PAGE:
- While health IT leaders continue to report positive market growth metrics, staffing structures and experiences in non-hospital provider settings suggest a need to address the unique challenges these providers face, according to a HIMSS study released at the HIMSS17 conference.
- One barrier to adopting health IT in care provider settings outside the hospital is the lack of IT champions as only 32% of ambulatory care and long-term post-acute care organizations employed a dedicated senior IT executive, versus 87% of hospitals, the study shows.
- The 2017 Leadership and Workforce also found a disconnect between providers and vendors/consultants on select clinical IT priorities, especially electronic health records (EHRs).
Providers and vendors share many of the same clinical IT priorities for 2017, including privacy, security, cybersecurity, care coordination, culture of care and population health, the survey shows. Yet when it comes to EHRs, vendors appear to be “moving on" to new issues while providers are focusing on how to get the most out of their investments in the systems, HIMSS says. A new KPMG survey shows healthcare CIOs plan to invest heavily in EHR optimization and population health over the next three years.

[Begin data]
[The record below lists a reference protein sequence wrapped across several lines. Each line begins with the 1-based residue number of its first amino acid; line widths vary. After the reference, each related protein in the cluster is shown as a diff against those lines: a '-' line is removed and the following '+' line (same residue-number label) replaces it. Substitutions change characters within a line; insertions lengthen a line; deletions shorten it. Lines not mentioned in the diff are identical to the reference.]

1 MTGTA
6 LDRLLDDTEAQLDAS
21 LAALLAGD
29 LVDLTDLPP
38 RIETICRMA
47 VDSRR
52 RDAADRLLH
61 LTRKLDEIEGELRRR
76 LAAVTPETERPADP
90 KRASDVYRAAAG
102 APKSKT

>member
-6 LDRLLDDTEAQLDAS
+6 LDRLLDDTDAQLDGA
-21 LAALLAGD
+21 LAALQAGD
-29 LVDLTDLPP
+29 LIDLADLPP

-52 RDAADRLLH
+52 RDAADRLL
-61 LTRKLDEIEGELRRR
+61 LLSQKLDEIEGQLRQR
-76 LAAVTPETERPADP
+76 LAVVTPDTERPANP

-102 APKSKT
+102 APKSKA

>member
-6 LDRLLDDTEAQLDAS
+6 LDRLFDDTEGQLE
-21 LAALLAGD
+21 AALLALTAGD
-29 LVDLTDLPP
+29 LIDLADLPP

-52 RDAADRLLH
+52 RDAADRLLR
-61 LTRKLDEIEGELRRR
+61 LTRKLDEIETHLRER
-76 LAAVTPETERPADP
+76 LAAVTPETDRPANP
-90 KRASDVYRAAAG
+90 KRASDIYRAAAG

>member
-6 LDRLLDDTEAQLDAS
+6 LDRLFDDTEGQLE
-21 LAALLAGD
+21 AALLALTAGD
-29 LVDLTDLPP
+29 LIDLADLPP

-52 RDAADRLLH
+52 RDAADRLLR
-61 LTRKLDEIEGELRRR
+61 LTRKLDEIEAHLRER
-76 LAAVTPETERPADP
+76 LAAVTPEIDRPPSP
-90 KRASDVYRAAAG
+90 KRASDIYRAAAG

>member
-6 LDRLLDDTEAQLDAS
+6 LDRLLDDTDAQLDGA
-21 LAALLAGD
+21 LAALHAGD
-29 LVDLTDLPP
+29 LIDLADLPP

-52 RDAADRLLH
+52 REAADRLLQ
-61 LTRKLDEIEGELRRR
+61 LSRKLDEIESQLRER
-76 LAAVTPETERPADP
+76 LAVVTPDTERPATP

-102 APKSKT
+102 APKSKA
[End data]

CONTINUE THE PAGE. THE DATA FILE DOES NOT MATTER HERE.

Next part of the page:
EHRs have been presenting a large number of issues. Improving their usability and affordability may not be a priority for at least some vendors, but most healthcare leaders plan to adopt additional technologies to enhance EHR use and ease clinician burnout, according to a HIMSS Analytics survey released at HIMSS17. While EHR adoption has substantially grown, the systems have also presented security issues and cybersecurity investments are falling short of what the healthcare industry now needs to address the growing threat of cyber attacks.
Other key findings from the HIMSS study include:
- Demand is high for health IT talent. A large number of health IT employers — 43% of providers and 61% of vendors/consultants — said they have positions they are looking to fill. Only 38% of providers and 32% of vendors/consultants said they were fully staffed.
- The size of IT workforces is growing. During the past year, 61% of vendors/consultants and 42% of providers increased their IT staffs, and a majority expect anticipate further increases this year.
- IT budgets are also growing. While projections vary, 56% of providers and 87% of vendors/consultants plan health IT budget increases this year.